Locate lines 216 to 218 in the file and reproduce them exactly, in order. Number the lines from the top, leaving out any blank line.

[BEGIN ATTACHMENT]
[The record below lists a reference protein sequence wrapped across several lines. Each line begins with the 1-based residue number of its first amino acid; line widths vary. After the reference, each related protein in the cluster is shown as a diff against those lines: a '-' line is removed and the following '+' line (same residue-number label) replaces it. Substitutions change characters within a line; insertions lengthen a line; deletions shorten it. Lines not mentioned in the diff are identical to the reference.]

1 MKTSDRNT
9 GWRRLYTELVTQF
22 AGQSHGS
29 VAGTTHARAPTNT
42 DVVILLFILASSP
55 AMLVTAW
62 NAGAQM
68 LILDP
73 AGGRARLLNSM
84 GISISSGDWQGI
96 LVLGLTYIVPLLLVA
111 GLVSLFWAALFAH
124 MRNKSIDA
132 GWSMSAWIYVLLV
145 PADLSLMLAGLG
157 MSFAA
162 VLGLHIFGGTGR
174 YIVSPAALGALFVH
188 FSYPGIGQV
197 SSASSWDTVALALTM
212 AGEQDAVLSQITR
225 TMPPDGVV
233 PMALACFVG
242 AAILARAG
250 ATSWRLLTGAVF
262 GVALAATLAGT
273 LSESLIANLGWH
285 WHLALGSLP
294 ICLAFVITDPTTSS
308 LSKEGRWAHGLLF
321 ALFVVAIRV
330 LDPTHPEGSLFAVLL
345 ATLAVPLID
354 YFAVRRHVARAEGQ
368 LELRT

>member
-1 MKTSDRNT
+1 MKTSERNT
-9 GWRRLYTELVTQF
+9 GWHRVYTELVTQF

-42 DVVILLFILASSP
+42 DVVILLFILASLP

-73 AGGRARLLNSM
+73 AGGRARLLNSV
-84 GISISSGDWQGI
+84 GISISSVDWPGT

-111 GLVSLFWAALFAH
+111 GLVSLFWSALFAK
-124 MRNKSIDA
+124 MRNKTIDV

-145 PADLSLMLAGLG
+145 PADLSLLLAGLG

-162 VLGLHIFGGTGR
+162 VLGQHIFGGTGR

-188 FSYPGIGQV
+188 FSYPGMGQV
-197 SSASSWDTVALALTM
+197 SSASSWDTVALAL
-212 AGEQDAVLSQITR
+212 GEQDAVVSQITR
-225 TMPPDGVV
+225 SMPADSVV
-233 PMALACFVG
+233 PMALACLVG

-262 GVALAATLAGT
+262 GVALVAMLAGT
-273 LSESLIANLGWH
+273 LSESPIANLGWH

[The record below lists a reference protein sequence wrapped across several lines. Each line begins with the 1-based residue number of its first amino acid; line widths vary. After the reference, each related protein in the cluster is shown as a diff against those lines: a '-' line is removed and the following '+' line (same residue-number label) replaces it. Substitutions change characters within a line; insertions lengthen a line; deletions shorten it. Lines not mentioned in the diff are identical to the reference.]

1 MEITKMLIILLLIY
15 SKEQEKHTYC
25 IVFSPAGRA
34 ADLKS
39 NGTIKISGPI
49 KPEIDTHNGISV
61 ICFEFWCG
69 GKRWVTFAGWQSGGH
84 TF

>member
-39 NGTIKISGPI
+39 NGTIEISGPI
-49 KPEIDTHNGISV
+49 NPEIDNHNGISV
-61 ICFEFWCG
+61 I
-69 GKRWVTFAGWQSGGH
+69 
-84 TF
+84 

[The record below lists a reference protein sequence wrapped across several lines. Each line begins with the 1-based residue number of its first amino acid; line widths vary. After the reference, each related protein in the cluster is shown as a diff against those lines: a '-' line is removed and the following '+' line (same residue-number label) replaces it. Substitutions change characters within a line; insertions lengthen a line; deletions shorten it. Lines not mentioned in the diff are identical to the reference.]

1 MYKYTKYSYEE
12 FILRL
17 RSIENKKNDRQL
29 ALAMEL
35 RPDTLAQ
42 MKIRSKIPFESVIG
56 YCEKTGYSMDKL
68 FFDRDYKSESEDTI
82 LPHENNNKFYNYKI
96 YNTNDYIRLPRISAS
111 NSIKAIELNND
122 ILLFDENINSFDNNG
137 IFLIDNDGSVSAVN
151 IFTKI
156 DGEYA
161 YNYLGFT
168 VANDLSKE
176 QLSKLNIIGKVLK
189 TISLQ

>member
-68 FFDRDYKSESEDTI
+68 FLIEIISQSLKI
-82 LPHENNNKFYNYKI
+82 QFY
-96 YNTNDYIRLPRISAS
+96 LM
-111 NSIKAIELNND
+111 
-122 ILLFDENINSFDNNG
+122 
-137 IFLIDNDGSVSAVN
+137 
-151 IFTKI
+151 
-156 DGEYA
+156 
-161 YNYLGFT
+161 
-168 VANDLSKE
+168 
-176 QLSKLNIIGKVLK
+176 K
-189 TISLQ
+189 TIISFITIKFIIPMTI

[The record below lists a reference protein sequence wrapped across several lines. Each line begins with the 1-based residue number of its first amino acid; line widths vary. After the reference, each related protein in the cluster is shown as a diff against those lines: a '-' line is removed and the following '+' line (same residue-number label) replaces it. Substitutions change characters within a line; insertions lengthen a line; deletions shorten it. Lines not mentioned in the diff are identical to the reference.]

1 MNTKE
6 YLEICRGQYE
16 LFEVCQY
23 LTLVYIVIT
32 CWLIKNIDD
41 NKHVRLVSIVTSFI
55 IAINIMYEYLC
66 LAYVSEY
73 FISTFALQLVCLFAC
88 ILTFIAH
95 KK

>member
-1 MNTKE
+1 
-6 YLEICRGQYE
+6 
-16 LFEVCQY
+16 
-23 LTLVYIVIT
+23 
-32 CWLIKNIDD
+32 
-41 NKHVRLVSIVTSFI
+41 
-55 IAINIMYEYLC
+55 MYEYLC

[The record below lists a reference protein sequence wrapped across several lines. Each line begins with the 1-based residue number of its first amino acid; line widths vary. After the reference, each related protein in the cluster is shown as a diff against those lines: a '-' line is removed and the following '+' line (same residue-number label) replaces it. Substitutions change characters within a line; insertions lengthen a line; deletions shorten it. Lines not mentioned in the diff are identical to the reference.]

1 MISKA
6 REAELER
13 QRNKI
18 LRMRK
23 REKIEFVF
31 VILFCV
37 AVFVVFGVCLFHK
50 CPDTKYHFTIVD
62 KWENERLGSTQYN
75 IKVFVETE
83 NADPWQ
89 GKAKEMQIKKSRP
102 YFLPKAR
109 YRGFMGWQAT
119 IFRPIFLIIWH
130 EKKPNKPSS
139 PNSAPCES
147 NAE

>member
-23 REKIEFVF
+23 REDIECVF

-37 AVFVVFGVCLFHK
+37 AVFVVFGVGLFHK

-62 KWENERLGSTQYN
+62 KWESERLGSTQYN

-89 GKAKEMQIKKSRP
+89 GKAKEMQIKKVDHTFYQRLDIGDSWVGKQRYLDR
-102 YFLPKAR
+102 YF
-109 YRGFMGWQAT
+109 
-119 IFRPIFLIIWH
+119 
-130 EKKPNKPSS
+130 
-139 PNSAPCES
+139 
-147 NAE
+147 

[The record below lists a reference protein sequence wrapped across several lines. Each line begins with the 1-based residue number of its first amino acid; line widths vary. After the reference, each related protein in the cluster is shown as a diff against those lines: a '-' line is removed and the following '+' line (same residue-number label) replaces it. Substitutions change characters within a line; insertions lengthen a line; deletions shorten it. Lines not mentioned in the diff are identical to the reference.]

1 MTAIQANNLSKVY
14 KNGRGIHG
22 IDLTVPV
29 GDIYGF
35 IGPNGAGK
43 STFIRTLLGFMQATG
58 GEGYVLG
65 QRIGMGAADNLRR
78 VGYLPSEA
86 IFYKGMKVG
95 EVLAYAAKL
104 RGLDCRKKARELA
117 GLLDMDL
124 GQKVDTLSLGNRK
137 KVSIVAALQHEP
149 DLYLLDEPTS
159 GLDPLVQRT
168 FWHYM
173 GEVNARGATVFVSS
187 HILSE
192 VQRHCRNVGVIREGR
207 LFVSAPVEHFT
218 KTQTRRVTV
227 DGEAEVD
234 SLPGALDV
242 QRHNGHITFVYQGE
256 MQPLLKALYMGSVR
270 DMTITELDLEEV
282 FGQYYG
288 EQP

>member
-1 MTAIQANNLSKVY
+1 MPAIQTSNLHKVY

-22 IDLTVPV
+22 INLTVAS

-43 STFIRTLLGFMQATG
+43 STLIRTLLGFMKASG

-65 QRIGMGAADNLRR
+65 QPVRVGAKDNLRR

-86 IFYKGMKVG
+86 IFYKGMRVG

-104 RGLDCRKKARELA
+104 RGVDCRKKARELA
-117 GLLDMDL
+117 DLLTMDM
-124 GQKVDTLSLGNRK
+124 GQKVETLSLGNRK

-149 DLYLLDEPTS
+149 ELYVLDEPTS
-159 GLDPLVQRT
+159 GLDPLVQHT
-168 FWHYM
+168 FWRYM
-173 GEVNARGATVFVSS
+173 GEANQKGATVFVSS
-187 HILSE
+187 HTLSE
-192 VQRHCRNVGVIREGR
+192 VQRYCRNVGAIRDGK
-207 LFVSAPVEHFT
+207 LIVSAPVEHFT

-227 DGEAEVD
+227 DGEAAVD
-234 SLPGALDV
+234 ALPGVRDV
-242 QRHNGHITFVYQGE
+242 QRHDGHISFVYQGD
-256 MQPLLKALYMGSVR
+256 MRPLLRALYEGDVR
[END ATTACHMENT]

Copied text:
117 GLLDMDL
124 GQKVDTLSLGNRK
137 KVSIVAALQHEP